When setting up a brick & mortar retail store, a business will take into consideration the size of the space, the location, foot traffic, the design, interior fittings and displays. After months to years of careful consideration, they’ll sink major investment into creating the space that speaks perfectly to their brand and what will serve their customers’ needs best.
That investment is made with the understanding that it will take a few years to show a return – if indeed it does. It’s a patient, considered and well-researched approach to building something sustainable and with growth potential. An e-commerce store front deserves the same attention – careful consideration of the complexities involved in setting up a new kind of store front, the right investment at the right time and thorough strategic planning in order to have the best possible chance of success.
The digital space is fundamentally different to physical retail - it’s a new landscape with different behaviours, customers that have diverse needs and one that depends on the establishment of an entirely new supply chain and fulfilment mechanisms.
An online customer for your brand has a different mindset from one who walks into your store to make a purchase. Product representation needs to be deeply considered, multiple audiences should be built and tested through careful, strategic targeting and communication, and the varying customer sets need to be nurtured throughout the stages of the purchase differently.
e-Commerce really took off in South Africa as the first of the lockdowns started in March 2020, growing by 66% to more than R30 billion for the year. Prior to that, there were a few companies doing e-commerce well, another group largely unconcerned with it and a prospective business base that largely saw it as a luxury rather than a necessity.
Despite a more subdued growth rate due to economic pressures in 2021, the value of online retail is still expected to top R40 billion and account for 4% of all retail in South Africa.
It shouldn’t come as a surprise that the losses incurred by traditional retailers, which recorded consecutive lows for nine months in 2020, correlate with gains made by South African online retailers. South Africa’s largest online retailer, Takealot, grew its revenue by 41% to more than R3.3 billion.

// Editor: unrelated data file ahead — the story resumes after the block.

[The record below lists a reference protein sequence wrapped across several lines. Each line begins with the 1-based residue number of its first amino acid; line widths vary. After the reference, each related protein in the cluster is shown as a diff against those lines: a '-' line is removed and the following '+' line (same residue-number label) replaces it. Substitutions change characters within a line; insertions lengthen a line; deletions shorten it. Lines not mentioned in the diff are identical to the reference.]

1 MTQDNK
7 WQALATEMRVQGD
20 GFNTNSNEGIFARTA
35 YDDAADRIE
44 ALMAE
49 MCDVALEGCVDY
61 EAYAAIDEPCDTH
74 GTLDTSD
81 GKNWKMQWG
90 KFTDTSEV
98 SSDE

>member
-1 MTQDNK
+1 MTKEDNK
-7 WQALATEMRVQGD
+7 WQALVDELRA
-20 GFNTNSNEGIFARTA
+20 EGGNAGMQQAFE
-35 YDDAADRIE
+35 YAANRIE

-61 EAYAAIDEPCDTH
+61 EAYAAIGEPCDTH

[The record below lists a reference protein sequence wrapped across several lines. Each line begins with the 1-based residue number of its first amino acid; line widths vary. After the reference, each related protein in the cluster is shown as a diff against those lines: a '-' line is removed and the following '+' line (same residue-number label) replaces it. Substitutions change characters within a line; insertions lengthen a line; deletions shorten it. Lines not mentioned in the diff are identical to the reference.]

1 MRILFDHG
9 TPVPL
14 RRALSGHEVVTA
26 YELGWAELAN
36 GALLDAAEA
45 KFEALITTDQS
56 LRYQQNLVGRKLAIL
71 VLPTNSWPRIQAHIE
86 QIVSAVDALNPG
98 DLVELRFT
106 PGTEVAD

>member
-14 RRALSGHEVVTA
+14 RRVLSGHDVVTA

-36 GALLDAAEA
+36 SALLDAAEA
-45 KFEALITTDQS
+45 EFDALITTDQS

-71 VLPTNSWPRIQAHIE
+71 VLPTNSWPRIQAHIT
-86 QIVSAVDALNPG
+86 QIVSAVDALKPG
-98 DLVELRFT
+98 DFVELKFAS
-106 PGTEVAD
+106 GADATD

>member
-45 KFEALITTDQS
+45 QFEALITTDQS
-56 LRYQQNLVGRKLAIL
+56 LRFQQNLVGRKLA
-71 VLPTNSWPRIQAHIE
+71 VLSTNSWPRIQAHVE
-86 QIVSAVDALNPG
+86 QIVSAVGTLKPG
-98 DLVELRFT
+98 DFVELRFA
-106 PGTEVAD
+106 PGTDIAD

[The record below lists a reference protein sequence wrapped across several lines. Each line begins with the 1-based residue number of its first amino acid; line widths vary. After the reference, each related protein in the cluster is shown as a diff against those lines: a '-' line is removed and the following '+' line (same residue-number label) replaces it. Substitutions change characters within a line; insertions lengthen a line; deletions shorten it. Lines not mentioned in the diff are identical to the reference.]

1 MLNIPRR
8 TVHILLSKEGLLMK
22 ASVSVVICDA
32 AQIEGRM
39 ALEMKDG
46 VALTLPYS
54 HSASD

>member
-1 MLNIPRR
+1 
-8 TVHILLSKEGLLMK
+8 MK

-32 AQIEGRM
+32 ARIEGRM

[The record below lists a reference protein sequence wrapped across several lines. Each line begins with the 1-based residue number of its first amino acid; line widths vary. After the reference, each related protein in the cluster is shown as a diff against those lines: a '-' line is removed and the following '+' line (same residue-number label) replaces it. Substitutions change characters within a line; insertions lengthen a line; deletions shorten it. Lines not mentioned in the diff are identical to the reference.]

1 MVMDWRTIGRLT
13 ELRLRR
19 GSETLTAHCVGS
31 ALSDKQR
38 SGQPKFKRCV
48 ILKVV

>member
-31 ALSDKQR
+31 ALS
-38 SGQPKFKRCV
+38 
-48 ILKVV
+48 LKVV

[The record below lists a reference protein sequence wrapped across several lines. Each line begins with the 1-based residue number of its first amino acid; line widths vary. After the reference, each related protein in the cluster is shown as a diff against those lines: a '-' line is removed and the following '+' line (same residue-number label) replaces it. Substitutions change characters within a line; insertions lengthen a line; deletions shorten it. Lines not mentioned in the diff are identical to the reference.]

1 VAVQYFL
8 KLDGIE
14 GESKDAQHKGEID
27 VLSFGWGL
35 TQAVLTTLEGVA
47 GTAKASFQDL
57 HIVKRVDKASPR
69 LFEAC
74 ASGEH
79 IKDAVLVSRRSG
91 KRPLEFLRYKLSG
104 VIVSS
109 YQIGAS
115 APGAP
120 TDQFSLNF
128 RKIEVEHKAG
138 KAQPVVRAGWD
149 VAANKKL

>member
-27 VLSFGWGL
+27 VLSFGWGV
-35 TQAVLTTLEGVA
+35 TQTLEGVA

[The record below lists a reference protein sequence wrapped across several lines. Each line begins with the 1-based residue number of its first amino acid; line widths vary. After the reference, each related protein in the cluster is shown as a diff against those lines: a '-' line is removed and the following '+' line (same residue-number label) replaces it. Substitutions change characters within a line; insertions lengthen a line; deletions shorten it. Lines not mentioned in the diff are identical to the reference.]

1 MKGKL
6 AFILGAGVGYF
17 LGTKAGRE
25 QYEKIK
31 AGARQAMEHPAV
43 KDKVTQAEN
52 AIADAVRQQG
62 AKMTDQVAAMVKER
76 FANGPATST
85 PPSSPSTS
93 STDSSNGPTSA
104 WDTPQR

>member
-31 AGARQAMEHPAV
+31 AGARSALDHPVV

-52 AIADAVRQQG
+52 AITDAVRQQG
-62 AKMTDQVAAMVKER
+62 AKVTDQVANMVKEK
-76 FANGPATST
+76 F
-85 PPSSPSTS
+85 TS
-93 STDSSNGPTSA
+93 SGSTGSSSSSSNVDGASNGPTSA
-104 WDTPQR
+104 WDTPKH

Online retail has become an essential part of life overnight, forcing companies to switch to – or switch on – these channels. The problem? That the rapid about-turn or amplified focus wasn't a strategic play in-line with the development of the business, but rather an emergency leap into the void created by a market shift.
That means, for many businesses, the focus is currently on short-term sales spikes rather than developing their online brand and e-commerce operation for the long haul. That short-term mindset is understandable in a tough economic climate where digital channels have been a lifeline for many businesses – but the ultimate aim of e-commerce shouldn’t be survival. It should be building sustainable growth and ensuring competitive market penetration.
Fundamental to customers purchasing online is not only the ability to ‘add-to-cart’ but also the credibility of the brand and the trust that it inspires in these customers to commit to your business through the binary veil – so building a brand in this space is as vital as it is in the physical one.
There’s a heavy strategic component to building your digital shop, which requires the skills, expertise and investment you’d otherwise supplement for your brick and mortar. It also requires a skilled partner to help navigate this complex technological world. That strategy is then developed and tested together – being constantly monitored and tweaked towards the optic of success.
Working together on a realistic (albeit ambitious) strategy that is based on an understanding of holistic strengths, weaknesses, opportunities, and threats is important to achieving success. At each phase of growth, there comes a time when the chosen platform or mechanism reaches the peak of its potential – and at that saturation point, the strategy must evolve, marketing must pivot, and things need to realign to business objectives to help the business continue to grow.
As of 2020, South Africa is the 37th largest market for e-commerce, placing it ahead of Portugal and behind Nigeria, and 68% of South Africans are spending more time shopping online than prior to the pandemic. It’s a market that can’t be neglected any longer.
Properly investing (time and money) on the back of global e-commerce growth is as essential as looking to expand your physical presence, but the potential of e-commerce goes beyond the people who walk past your store front every day: You open up the business to a national and international customer base. You’re investing in the potential and vision of the business. And therefore, it's vital to have a partner who can help you scale digitally to maximise this potential offered by an entire world of prospective new customers.
Alex Wright, co-founder of Correlate Digital